Dale Chihuly is an iconic glass sculptor. His blown-glass sculptures are nothing short of spectacular. (No one ever accused him of being subtle.) I photographed some of his works at the Chihuly Museum in Seattle, WA recently. In order to fill the frame, I tarted up some of his work with mine to intensify the visual experience (as if that were needed).
Raleigh-Durham (NC) Airport is a compact, but visual treat; not so much their parking lot. But when superimposed – Bam.
St. Matthew’s Episcopal Church in Hillsboro, NC from two different perspectives. Together they better illuminate the experience.
This is an assemblage of three photos. I started with a photo of Damascus Church, which lies on Damascus Church Road. (We have a plethora of roads in North Carolina named after the churches to which they lead.) Next is a macro photo of sliced cabbage. Add a picture of my grandson at the aquarium at the Omaha Zoo. All converted to monochrome. And there you have it, The Dawn of Time. Whew!
I made this image specifically for this challenge, a composite of three photographs taken several years ago while covering the Memorial Day Rolling Thunder motorcycle rally in Washington. I dislike this image almost as much as I dislike Mr. Bay’s movies and imagery (as well as others cut from the same cloth). But, challenge oblige 😉
This is an overlay of photographs by Kai Pilger, Martin Adams and Claudio Schwartz. The simultaneous move in three different directions create a feeling of active disorientation in me.
Once again serendipity has struck! A few weeks ago I decided to drive to downtown Seattle to do a little urban shooting. The town was absolutely deserted due to the pandemic restrictions, so I was able to easily stop anywhere and photograph (from the driver’s seat of my car) whatever caught my eye. I managed to capture a couple of interesting things, but when it came time to leave town I happened upon a scene that I couldn’t just drive past. Ordinarily, I’d never stop to photograph a burning building, but after seeing the sign that states “Our House is on Fire”, I couldn’t resist!
In my opinion, the scene was very Bayhem, with lots of movement and chaos as nearly every firefighter in Seattle arrived to put it out. The juxtaposition of the ecological sign and the fire was simply intriguing. Thankfully, the building was abandoned and no one was hurt.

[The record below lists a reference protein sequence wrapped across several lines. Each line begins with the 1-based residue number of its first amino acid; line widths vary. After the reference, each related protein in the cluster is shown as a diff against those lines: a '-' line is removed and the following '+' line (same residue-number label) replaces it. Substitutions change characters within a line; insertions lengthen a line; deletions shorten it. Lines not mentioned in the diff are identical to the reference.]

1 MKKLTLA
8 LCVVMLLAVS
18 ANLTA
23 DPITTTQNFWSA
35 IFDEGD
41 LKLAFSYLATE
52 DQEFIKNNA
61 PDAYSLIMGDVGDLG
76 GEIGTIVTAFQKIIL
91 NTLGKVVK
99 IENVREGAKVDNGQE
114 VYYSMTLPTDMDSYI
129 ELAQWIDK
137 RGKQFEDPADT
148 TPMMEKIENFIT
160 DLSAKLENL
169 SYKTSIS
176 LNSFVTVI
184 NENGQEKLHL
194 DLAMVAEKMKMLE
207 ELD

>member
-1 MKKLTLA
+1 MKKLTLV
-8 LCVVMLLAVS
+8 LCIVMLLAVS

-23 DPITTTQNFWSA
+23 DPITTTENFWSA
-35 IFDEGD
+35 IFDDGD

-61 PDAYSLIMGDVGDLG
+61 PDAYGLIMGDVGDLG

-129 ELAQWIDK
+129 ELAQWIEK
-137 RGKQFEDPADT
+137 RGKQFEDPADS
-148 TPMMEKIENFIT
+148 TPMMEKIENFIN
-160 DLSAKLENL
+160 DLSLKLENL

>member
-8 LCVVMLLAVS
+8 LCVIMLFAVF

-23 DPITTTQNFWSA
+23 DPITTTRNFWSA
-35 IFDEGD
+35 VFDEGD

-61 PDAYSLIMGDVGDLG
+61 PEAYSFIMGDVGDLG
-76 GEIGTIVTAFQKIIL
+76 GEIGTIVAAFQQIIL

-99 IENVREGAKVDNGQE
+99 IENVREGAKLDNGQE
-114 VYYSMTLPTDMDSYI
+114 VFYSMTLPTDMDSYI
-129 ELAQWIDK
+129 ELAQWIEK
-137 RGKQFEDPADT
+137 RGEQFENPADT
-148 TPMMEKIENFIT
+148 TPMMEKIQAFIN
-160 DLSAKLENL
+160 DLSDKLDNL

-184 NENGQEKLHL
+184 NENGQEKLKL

At last there was some sun again…( – for more …hem.)
So I went for a …hem walk, but Bay… is rare here in the countryside.
So here is more -hem than Bay- 😉
It’s probably an interesting idea to look outside our community for other examples of that sort of work. I tried, at least. And, while not completely devoid of high-octane photographs, the pro/artist world isn’t that rich in overloaded compositions either. Two photographs that stand out to me are below.
So, it turns out photography of available sight isn’t particularly well suited to the sort of mind blowing imagery Michael Bay is known for. But that’s not the only reason we’re not producing images like those. After all, we can all go into the studio if we want to make that sort of imagery.
The difference is he wants to. And, possibly, not just to exploit the psychological weaknesses of human beings to pay for superyachts. But for good. I won’t bore you with the details. This video is well worth a few minutes of your time, whether you agree with the central thesis or not 🙂 Is Michael Bay the Socrates of our time, asking us the right questions to lead us to the greater truth?
My guess is he’s a tiny bit more cynical than that, but the idea that he’s throwing our worst impulses to our face is quite fantastic.
Philippe has suggested RAW. And here’s his explanation:
“RAW. As in raw emotions, meaning, primal, irresistible. But also as in raw meat, uncooked, unprepared. And RAW images, as in unfiltered, untouched. And I am sure you people can find new meanings. So whether the raw side has to do with the image-making or the viewing, give yourself a wide berth. Just keep them RAW!”
Natually, the counterpoint seems just as interesting to me. Just like photojournalism and fine art prints of pretty flowers sit at opposite ends of a worthwhile photo spectrum, a raw image (shocking in its content, but largely unprocessed) and a highly polished image of a seemingly bland topic are what bring balance to the photographic Force. For this challenge (late June) you can take inspiration from Erwin Olaf’s still life work, for example. Or Don Worth or …
For either, just send me (pascal dot jappy at gmail dot com) your photographs by email in a 1000-2000px long side (please) format with the name of the challenge (RAW Challenge or POLISHED Challenge). And that’s it 🙂